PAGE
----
Ira Glass

I asked her about all the cracks that she makes against American Airlines and she said she really has nothing against American Airlines at all. The jokes just play better if you name a specific airline. And she said it's not true that American Airlines told her she didn't have the personality to be a pilot.

Anne Aldrich

You know what? I've got to be honest with you, Ira. The captain that was on Southwest, I stole that from him because he said the exact same thing. "American said I didn't have a personality, so they sent me over here to Southwest." So I actually stole that line from him.

Ira Glass

But my favorite part of Anne's on-board stand-up routine-- the most remarkable and, I think, most idiosyncratic part of it-- is this. In this setting, where everybody seems so stressed out and not so happy at all-- I mean, that is what so much of travel is; hauling from place to place, waiting on line, worrying about all the things that can delay you and go wrong-- Anne unleashes, in this very pure way, her total enthusiasm for flying and just the incredible fact that we fly.

Anne Aldrich

Anyways, you boarded a super hot jet. I love this airplane. It's the Airbus A321. It's all fly-by-wire. Aside from the 727, it's my favorite airplane. We're taken off here in San Diego. We're taking off Runway 27, you guys. We're taking off a weight of 175,000 pounds. Isn't that awesome? Folks, when we leave the concrete, we're doing 165 miles per hour. Get the gear and flaps up. I'm picking it up to 200 and out of 10,000 feet. You know what? FAA says I can go as fast as I want.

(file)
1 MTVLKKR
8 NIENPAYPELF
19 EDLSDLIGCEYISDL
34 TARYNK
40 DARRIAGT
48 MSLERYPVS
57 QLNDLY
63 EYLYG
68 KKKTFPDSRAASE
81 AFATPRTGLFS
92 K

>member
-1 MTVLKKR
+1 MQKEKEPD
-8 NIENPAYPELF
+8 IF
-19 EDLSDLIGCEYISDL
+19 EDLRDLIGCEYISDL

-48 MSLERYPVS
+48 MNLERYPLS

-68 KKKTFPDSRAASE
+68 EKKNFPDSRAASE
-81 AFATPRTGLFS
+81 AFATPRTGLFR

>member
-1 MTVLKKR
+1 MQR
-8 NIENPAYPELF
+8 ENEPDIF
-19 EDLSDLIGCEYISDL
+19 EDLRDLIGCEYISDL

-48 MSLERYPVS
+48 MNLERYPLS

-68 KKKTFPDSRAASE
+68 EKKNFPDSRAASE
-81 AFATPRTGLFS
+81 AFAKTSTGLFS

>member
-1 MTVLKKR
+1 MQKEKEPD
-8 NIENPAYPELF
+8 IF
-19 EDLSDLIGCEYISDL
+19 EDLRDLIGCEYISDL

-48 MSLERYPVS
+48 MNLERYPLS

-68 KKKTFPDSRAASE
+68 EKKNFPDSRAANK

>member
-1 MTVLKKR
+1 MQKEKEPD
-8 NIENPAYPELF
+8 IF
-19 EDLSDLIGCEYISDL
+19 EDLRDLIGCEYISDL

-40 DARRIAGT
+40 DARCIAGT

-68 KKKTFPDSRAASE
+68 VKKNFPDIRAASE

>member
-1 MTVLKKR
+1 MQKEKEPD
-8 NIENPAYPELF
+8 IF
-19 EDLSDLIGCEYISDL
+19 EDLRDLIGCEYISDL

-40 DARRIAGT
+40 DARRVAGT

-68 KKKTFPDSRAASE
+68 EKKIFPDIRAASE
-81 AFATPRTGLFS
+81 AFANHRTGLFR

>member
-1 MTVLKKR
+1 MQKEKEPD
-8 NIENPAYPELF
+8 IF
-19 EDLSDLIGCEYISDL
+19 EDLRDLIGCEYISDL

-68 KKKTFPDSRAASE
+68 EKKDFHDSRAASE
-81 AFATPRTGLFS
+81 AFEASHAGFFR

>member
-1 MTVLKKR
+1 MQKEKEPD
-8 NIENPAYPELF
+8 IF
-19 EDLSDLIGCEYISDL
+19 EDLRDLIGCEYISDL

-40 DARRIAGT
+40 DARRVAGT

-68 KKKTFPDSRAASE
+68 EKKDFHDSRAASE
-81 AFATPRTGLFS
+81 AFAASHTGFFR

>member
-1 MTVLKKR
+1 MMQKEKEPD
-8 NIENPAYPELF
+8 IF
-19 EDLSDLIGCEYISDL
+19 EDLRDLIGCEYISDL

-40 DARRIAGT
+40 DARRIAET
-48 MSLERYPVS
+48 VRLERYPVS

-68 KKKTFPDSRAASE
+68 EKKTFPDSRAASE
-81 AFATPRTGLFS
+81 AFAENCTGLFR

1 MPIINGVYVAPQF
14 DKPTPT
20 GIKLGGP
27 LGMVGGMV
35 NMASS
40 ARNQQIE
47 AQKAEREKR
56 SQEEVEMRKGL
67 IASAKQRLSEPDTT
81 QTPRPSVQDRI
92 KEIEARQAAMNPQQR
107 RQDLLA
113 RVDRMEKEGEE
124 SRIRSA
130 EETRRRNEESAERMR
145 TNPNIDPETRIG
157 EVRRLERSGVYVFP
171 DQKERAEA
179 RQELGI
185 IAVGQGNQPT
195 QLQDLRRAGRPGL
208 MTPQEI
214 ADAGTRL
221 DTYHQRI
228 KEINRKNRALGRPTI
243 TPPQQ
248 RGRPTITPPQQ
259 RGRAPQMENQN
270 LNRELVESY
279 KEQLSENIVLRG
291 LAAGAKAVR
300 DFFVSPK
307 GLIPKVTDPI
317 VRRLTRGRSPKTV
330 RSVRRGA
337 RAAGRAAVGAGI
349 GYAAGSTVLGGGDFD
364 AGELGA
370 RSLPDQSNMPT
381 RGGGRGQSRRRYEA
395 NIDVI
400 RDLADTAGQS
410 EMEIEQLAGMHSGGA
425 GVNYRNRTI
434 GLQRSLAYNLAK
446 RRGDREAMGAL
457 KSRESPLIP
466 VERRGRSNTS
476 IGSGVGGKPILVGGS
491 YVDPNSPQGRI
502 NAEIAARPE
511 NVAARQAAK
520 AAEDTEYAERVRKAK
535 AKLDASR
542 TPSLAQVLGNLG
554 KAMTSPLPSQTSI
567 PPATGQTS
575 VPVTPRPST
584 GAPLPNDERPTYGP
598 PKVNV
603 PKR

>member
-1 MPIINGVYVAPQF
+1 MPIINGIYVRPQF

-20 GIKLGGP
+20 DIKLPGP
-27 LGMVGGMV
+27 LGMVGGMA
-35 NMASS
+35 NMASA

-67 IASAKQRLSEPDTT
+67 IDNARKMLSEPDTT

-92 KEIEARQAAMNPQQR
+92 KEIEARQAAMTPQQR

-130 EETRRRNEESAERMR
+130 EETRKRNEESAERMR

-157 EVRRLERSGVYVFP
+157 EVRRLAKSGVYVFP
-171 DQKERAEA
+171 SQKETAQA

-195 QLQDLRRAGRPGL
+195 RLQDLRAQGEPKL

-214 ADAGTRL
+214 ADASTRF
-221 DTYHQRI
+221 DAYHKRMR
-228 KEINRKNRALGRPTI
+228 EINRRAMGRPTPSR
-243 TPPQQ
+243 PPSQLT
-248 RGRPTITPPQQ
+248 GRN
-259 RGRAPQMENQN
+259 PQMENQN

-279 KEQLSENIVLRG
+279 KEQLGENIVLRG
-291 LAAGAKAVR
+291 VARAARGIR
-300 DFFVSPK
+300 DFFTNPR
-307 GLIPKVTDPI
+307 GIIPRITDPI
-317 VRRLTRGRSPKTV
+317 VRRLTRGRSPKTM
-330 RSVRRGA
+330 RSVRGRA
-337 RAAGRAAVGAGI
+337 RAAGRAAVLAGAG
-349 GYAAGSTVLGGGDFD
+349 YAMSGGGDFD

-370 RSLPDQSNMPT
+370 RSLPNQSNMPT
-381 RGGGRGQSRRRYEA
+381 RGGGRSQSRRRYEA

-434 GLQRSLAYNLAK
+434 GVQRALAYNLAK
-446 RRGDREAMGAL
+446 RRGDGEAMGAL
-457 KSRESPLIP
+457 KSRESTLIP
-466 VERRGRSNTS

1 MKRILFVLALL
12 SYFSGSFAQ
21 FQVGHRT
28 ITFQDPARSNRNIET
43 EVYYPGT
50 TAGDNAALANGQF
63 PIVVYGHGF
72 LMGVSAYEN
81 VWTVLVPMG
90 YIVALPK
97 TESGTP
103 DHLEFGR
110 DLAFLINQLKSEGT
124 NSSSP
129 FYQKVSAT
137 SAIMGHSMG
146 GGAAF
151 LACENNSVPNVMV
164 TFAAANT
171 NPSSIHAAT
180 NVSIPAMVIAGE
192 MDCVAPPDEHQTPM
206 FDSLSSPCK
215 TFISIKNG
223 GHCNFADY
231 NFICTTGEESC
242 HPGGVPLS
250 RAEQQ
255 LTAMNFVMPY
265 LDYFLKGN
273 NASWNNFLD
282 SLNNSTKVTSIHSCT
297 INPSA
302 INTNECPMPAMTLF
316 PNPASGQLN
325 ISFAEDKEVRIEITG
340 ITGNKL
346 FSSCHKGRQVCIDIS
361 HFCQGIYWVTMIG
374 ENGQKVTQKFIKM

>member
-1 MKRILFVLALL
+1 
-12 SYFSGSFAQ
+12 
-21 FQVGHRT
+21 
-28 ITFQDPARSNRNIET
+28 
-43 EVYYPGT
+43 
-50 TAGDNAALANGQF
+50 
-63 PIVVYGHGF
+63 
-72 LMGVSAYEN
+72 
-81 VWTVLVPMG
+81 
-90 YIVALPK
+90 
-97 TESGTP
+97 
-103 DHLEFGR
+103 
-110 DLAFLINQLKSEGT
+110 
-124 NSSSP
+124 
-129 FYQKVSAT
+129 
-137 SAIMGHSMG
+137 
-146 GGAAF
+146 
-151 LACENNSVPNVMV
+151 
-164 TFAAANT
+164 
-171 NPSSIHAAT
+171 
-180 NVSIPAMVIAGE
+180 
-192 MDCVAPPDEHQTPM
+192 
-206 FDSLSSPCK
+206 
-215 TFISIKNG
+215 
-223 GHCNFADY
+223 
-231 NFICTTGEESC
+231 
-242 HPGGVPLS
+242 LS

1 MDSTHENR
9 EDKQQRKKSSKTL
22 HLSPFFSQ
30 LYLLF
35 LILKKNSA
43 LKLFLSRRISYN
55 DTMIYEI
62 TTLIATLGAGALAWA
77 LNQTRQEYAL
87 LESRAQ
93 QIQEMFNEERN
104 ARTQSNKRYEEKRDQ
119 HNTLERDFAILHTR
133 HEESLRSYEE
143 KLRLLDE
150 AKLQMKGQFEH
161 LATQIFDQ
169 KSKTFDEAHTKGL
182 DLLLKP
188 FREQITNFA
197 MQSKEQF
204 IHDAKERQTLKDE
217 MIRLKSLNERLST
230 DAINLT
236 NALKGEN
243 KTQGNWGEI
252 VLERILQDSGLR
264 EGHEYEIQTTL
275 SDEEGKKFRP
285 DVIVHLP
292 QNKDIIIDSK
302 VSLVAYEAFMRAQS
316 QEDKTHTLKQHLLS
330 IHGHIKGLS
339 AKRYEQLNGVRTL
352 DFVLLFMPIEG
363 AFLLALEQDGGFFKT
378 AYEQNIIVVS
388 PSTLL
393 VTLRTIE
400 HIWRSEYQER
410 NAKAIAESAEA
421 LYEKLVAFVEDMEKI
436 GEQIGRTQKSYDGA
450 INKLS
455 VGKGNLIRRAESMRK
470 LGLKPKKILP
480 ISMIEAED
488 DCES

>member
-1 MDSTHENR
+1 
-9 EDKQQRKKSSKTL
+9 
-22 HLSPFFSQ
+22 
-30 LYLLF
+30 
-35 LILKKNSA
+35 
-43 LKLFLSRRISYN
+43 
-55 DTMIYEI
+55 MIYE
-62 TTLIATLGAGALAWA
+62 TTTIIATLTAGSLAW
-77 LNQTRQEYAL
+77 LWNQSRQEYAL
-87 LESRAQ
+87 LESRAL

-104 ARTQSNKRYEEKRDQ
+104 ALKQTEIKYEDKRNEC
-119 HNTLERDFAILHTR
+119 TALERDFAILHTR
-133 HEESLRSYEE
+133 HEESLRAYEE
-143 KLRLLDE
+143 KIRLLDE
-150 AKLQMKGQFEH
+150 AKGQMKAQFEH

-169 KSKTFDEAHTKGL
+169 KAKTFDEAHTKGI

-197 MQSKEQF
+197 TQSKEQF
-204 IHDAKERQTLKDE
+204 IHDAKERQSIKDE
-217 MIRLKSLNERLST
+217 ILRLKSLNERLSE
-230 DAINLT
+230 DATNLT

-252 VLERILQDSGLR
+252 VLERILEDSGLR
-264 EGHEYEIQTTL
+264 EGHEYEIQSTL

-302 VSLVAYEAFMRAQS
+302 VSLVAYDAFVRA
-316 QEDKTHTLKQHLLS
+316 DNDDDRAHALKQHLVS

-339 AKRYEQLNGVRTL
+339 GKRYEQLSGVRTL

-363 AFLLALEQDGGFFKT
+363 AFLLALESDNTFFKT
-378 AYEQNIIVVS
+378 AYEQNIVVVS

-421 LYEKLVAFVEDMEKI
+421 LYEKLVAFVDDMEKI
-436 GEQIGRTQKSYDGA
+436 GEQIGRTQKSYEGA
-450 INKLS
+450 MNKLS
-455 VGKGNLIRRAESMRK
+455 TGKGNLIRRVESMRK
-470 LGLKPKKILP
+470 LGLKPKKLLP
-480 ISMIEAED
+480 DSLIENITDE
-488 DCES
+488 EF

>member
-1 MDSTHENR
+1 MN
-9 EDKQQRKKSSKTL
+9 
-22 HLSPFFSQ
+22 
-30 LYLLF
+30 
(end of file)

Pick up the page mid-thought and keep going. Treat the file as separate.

Ira Glass

On the night I saw you, you named the runway we were going to land at in New York, and you said it was your favorite runway.

Anne Aldrich

Oh, I know. We probably did the Canarsie arrival onto Runway 13 Left. It's a very technical arrival. It used to be a VOR. Now it's an RNAV arrival. But you come in, it's this roundabout turning, and it's very precise. And you have to be 1,000 feet abeam Runway 13 Right. And you have to be 500 feet over the hotel. And then you get the wind coming off from the buildings. There's always a crosswind when you're landing on 13 Left. And I love that approach because it's difficult. It takes some skill and I love it. I love it. It's fun.

Ira Glass

She still flies gliders in an old crop duster where her hair blows in the wind. But what she loves most about flying is when it takes real skill, where she really has to plan around weather, where she has to plan tricky descents.

Anne Aldrich

Going into, like, San Diego, which has this huge displaced threshold--

Ira Glass

Whatever that is. Or flying into Chicago O'Hare, which is so, so busy.

Anne Aldrich

You ask any pilot in the radio traffic on Chicago. If you're not paying attention, the controllers just send you out on a vector to nowhere for a little while if you miss listening to them. Yeah. And so you've got to be on your toes.

Ira Glass

What are you talking about? You mean they just send you out into the air?

Anne Aldrich

Yep. No more soup for you. You don't answer, and you're going out. They'll say, JetBlue, fly heading such and such. Maintain that altitude. And they send you away for a little bit and then they bring you back in. So I love that. I love that. I'm on my toes. I'm listening. OK, I'm ready.

Ira Glass